Sony Cyber-shot HX50 Review
Sony HX50 Review - Image Quality
Colour and white balance
Sony's colour processing has always been very good, and the HX50 is no exception. Colour reproduction in good light is pretty much perfect, with nice even gradation of tone, good saturation even on very light colours and very good contrast. Automatic white balance is accurate and copes well with unusual lighting such as sodium street lights. The manual pre-sets are also accurate, with three different fluorescent light settings that cope well with modern compact fluorescent bulbs, and a handy one-touch manual setting.
As was noted earlier, the exposure metering system can sometimes lag behind the autofocus system, and as a result some shots snapped in a hurry can be poorly exposed. However as long as you give it a second to adjust itself, the exposure metering in normal lighting is impeccable. It also copes well in most common lighting situations, such as shooting into the sun, or very bright reflections on glass.
The dynamic range isn't exactly brilliant, but it is somewhat better than expected, thanks no doubt to some clever processing, but even in very high contrast situations it does retain a decent amount of shadow detail.
With a maximum image size of 5184 x 3888 (20.15 megapixels) the HX50 should be capable of recording a huge amount of detail, but in fact its ability to do so is limited by its JPEG processing. Close examination of the images shows a lot of processing artefacts even on very low ISO shots, as well as JPEG compression artefacts around high-contrast edges.
Images look great at a distance, but as soon as you get up close you notice fuzzy details, colour bleed into white areas, colour interpolation errors and more. There's really not much point in having a 20MP sensor if it produces less detail than a 12MP sensor with better processing.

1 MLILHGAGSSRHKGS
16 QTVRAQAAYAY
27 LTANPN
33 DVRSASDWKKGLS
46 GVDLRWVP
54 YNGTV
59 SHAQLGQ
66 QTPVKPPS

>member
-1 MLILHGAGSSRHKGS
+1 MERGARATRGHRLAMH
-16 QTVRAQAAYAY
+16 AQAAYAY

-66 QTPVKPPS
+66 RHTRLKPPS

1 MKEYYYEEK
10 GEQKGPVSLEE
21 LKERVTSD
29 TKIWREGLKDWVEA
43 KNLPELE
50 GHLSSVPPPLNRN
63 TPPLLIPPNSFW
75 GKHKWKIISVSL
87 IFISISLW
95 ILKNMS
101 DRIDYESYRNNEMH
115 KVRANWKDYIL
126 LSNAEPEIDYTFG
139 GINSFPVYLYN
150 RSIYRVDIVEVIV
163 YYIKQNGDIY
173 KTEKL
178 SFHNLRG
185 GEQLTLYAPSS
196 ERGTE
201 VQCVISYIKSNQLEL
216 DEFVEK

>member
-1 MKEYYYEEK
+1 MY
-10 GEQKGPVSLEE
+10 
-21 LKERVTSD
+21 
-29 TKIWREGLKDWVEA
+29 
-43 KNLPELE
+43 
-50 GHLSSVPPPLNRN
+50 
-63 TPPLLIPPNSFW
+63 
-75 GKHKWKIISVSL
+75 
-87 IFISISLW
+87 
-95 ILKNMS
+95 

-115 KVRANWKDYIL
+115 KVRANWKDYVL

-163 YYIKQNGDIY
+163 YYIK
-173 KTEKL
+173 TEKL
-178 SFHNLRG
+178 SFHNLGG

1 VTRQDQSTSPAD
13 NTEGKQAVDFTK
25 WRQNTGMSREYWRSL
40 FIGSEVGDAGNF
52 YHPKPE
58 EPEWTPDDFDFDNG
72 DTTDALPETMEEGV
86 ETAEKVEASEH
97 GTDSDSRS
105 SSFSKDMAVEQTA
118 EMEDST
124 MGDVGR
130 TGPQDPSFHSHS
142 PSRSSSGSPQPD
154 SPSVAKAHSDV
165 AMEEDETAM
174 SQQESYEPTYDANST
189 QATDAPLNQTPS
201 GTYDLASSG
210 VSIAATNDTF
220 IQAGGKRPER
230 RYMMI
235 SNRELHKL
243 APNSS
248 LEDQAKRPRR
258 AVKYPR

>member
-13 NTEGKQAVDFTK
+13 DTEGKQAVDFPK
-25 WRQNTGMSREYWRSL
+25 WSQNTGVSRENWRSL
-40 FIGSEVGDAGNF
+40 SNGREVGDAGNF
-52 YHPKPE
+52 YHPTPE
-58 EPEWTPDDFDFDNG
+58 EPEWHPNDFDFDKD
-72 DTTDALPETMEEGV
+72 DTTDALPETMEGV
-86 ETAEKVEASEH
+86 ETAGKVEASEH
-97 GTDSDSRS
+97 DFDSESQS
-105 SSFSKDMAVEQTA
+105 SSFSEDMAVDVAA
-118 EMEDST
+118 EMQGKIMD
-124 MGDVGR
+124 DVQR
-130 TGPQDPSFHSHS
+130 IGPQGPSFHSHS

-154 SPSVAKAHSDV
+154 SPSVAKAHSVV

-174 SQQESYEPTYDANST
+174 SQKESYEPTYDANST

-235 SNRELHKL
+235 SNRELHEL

Small overcrowded sensors have three main problems; lousy dynamic range, poor colour saturation and high-ISO image noise. The HX50 has managed to dodge most of the bullets from the first two, but it can't avoid that last one. The ISO settings range from 80 to 12,800. At the lowest setting the picture quality is pretty good, as one might expect, but as the sensitivity is increased the images start to look more and more over-processed, with a steady decline in fine detail.
There's no real cut-off point, but by 1,600 ISO most fine detail has been lost, there is distinct banding in tone gradations. There's no real noise as such, but the heavy noise reduction does mean that the images look more like approximations.
At 6,400 and 12,800 ISO the noise reduction reaches its limit and heavy granular noise does become apparent.